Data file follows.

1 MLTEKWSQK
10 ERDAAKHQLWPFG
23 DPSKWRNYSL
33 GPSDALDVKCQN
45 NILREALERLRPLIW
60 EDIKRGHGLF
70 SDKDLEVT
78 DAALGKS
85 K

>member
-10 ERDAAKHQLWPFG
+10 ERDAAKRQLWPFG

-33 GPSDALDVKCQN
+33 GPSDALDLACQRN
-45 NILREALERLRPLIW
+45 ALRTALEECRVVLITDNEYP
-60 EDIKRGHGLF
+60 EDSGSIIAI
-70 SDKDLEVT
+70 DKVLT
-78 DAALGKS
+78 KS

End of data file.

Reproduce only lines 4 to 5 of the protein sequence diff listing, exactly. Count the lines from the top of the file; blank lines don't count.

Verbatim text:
33 GPSDALDVKCQN
45 NILREALERLRPLIW